If you're a software engineer, have you worked through general graphics color theory? Played around with Photoshop a bit?
Amplification will multiply the input signal. If you have a range problem, where your min/max values are, say, 3 and 22, then amplifying by 20 dB (multiplying by 10) will make your range be 30-220, which may be better suited to the particular ADC you're using. Yes amplification will amplify all parts of the signal, which includes "noise" (the electronics doesn't know what you'd consider "noise" and what you'd consider "signal.")
If what you want to do is get stronger color (less "muddy") then you can more easily compensate in software. Same thing for calibration. If you calibrate black as 10,10,10 and white as 220,220,220 or whatever, using scale-and-offset, then you're good on neutral. If you don't understand how to calculate scale-and-offset (out = in * scale + offset) then work through the match on paper and try it in Photoshop until you get it!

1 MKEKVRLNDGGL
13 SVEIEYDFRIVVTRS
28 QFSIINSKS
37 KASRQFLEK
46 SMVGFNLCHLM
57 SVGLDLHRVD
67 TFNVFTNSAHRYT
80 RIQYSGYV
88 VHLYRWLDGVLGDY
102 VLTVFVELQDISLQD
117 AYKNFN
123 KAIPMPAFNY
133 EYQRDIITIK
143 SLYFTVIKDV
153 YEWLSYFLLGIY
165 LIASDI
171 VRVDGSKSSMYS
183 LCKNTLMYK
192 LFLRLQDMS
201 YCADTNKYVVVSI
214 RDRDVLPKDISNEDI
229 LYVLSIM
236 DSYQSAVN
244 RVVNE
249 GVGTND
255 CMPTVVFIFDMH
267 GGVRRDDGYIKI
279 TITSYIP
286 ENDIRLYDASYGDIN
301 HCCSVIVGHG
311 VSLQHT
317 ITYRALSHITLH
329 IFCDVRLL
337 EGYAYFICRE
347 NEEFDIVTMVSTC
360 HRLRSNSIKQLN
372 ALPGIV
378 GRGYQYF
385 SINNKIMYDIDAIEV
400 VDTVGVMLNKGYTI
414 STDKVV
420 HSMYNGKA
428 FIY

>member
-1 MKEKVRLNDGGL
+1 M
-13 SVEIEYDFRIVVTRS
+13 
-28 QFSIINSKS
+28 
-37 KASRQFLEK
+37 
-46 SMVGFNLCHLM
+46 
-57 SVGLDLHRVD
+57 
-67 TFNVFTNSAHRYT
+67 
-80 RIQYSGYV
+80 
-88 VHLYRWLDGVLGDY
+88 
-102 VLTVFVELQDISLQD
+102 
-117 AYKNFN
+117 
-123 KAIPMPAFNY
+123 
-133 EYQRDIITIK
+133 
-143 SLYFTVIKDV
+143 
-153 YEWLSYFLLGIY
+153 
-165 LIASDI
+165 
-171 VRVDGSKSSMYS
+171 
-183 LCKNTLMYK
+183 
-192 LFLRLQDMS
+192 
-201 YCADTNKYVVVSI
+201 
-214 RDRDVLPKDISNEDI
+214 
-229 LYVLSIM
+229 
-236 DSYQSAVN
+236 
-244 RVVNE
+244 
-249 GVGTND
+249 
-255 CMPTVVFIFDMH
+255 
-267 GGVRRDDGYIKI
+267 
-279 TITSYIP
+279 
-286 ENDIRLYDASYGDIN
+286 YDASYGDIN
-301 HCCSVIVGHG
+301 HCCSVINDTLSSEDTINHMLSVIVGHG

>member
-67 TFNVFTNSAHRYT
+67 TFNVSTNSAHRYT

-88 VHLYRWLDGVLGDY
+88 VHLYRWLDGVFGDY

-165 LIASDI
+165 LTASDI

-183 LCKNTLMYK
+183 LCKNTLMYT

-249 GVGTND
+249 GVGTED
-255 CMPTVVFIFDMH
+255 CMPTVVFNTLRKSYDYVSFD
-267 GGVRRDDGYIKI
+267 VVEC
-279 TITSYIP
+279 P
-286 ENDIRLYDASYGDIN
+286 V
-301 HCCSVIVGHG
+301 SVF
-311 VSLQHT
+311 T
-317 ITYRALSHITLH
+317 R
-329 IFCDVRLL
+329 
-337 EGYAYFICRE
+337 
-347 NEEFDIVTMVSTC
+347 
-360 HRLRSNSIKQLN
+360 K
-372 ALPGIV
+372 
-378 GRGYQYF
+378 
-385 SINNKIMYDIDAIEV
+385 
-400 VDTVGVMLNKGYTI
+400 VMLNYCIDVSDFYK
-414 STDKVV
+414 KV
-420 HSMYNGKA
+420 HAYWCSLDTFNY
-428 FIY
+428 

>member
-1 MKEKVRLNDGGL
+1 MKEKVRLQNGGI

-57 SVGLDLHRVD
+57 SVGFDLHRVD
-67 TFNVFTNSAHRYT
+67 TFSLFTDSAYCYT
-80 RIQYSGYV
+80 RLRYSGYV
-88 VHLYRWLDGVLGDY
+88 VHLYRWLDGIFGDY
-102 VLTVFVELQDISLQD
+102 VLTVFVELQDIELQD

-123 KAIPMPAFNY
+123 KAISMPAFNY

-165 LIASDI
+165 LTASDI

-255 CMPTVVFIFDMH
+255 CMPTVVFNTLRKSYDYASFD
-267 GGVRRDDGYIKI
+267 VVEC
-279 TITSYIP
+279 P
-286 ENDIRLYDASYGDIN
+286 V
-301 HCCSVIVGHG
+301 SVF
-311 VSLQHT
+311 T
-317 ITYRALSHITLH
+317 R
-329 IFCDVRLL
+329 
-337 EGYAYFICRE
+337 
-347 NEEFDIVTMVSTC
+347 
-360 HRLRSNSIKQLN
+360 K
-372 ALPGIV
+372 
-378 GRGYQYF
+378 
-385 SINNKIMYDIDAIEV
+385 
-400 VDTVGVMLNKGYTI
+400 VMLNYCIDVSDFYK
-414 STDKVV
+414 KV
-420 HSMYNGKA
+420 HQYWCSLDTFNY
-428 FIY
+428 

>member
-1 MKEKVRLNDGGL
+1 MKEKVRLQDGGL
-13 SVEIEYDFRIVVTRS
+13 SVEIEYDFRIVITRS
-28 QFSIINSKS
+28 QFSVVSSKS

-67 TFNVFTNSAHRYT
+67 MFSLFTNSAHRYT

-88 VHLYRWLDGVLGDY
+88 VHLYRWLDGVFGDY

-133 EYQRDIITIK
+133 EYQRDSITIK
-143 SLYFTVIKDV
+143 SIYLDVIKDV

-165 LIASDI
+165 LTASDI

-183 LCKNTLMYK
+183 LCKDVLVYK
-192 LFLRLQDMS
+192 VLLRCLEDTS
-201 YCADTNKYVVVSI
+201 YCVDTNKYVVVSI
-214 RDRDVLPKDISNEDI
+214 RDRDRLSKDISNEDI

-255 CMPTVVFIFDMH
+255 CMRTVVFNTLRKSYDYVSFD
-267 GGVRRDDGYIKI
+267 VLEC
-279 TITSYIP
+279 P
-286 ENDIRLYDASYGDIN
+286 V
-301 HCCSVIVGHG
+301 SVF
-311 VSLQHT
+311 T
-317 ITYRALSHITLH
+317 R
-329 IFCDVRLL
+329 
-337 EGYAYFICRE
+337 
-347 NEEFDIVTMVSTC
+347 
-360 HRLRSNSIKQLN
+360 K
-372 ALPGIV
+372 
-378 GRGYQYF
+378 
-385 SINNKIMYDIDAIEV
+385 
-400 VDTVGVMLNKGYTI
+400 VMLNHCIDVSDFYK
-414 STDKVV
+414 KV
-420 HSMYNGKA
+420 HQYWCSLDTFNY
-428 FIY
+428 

To "intensify" the color reading, you can use this algorithm:
avg = (red + green + blue) / 3;
red = avg + (red - avg) * intensity;
green = avg + (green - avg) * intensity;
blue = avg + (blue - avg) * intensity;
red = clamp(red, MIN_VAL, MAX_VAL);
green = clamp(green, MIN_VAL, MAX_VAL);
blue = clamp(blue, MIN_VAL, MAX_VAL);
This assumes floating point values or other values with a range larger than the [0..255] range of the input values, as intermediate values may go outside this range.